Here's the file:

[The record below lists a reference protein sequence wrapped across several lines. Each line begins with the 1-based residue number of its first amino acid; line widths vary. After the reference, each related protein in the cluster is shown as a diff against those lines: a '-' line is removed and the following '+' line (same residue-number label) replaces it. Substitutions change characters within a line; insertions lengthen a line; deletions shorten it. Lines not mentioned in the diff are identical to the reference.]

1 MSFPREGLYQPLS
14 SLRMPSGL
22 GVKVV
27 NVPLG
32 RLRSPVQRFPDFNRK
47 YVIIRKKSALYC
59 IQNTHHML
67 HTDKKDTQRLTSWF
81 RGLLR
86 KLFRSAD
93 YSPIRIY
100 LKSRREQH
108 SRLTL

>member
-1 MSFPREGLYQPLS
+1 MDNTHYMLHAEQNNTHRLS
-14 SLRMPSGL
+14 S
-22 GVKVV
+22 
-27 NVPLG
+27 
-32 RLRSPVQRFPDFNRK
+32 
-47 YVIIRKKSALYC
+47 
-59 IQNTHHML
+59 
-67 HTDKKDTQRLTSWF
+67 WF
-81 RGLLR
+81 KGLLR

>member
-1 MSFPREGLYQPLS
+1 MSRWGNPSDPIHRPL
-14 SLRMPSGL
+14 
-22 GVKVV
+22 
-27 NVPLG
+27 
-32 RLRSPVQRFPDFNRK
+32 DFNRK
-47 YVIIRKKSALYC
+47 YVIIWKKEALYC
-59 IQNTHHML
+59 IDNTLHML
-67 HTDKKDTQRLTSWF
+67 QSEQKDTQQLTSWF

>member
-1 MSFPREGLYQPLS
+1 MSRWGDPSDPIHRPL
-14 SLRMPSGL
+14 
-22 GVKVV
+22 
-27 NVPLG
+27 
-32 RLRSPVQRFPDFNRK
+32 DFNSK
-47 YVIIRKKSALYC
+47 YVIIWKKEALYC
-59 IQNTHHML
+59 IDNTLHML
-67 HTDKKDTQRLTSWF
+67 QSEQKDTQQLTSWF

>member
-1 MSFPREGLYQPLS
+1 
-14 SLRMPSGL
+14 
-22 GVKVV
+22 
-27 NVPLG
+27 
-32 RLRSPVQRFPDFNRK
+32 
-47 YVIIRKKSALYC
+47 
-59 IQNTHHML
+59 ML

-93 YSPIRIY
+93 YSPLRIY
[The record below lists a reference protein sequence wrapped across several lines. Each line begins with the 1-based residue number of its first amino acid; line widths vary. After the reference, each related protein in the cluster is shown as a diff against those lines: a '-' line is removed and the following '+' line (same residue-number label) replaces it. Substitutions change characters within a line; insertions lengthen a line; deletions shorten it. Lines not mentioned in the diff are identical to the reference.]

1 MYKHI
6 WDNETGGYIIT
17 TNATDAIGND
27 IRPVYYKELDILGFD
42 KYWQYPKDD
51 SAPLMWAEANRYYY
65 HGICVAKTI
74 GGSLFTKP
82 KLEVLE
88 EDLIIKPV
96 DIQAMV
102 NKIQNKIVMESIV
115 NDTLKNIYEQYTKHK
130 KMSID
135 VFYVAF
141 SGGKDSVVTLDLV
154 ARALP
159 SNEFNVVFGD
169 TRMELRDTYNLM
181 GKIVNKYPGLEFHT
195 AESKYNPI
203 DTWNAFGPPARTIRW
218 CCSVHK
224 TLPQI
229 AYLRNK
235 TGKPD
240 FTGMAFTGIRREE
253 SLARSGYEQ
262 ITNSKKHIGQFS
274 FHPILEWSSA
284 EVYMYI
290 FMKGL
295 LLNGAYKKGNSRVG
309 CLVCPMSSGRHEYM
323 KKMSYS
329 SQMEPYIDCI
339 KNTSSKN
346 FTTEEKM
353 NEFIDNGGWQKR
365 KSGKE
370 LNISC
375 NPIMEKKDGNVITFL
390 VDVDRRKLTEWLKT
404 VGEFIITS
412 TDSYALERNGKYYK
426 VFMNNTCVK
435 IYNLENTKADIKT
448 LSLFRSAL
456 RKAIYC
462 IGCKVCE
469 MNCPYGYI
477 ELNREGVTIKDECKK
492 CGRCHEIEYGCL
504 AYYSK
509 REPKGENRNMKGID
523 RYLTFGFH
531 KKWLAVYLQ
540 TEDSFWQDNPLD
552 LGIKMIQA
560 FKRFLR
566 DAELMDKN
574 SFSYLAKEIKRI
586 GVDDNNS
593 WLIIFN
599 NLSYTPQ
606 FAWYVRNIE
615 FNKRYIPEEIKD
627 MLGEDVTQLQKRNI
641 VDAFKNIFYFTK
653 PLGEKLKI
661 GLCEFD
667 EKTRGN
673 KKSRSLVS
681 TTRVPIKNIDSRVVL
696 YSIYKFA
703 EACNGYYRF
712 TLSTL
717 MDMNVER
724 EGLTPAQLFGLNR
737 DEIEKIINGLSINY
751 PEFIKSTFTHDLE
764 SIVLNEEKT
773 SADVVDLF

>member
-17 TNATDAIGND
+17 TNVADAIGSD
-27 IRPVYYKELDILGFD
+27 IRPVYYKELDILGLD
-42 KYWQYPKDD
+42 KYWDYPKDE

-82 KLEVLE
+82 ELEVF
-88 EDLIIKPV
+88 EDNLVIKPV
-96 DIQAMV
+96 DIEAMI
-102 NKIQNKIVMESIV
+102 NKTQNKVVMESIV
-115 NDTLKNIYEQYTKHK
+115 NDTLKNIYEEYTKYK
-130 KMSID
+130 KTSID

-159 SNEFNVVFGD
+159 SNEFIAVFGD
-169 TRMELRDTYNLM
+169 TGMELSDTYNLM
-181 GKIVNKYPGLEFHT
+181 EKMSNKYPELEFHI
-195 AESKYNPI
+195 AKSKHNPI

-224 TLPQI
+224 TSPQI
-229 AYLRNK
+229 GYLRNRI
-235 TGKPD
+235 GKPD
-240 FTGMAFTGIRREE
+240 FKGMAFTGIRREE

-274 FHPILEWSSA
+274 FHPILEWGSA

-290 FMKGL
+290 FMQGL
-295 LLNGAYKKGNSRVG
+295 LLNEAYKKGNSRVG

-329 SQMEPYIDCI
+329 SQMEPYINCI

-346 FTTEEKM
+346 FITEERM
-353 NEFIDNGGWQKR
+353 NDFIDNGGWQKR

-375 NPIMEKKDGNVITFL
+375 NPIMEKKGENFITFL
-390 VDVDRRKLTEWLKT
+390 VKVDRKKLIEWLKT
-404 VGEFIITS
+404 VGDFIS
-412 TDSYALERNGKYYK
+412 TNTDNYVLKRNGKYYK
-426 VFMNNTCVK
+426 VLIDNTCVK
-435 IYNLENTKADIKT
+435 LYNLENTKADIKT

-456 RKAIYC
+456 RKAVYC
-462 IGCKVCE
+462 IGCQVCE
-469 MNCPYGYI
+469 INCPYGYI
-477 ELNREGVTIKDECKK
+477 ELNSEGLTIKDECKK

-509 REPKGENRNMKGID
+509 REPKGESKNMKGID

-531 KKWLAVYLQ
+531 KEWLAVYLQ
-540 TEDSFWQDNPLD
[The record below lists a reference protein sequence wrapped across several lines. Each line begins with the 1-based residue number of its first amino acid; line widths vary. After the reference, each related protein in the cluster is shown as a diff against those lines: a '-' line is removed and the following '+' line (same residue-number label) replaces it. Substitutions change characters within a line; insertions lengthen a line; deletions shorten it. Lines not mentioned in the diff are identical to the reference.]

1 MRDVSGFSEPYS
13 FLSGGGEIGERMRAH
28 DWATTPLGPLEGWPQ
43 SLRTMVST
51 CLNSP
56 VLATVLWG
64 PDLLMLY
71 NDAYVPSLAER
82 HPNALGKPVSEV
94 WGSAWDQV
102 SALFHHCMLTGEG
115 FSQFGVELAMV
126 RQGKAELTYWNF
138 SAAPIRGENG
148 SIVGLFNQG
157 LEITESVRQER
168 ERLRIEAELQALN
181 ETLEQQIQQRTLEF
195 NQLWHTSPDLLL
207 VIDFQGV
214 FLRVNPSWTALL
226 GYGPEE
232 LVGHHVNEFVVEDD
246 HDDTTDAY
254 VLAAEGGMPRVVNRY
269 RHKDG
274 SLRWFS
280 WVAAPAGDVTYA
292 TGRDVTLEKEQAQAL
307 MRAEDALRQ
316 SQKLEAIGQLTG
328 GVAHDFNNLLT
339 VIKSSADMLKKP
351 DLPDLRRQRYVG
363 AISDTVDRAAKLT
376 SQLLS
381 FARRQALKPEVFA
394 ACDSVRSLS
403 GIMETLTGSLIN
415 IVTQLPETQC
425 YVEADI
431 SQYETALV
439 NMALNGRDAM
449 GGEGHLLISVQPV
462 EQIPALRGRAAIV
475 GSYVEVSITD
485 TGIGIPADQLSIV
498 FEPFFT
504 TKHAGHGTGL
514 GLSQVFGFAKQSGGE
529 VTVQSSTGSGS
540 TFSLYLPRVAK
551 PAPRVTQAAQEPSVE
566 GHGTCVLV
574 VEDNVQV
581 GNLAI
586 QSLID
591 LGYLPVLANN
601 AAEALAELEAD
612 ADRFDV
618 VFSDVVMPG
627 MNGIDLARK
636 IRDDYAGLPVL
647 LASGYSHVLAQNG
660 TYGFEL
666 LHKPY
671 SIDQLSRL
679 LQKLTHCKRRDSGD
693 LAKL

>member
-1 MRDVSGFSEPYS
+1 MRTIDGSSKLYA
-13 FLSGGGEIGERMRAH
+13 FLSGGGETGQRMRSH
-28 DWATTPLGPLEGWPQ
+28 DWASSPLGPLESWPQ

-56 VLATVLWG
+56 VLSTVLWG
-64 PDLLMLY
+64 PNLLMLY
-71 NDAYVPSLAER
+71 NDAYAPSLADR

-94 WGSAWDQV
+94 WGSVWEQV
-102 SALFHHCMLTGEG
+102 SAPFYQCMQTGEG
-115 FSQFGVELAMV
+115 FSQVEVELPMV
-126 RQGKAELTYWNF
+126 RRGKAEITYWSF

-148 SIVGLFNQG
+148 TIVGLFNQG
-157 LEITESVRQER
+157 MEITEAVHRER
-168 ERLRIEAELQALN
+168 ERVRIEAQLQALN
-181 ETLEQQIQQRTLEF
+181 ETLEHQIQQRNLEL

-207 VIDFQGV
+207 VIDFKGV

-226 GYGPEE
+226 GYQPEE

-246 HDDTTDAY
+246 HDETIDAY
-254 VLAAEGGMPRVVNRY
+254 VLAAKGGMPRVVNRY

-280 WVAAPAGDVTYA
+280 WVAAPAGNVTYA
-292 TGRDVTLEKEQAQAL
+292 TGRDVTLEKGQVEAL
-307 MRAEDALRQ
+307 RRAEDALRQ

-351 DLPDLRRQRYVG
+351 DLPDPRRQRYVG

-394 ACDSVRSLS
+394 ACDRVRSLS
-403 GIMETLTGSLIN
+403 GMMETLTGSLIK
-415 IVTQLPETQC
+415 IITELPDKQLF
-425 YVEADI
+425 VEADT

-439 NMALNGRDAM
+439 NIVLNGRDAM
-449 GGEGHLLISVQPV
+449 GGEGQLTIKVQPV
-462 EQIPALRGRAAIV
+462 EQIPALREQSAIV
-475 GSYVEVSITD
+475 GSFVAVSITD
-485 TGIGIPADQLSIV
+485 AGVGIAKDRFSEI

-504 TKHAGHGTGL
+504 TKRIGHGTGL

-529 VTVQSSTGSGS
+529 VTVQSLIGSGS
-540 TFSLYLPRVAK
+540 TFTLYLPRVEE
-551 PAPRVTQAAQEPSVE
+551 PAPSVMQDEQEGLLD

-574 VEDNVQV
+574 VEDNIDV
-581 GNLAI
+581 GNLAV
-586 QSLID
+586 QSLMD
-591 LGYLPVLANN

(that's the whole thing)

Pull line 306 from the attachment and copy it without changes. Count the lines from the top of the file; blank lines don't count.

660 TYGFEL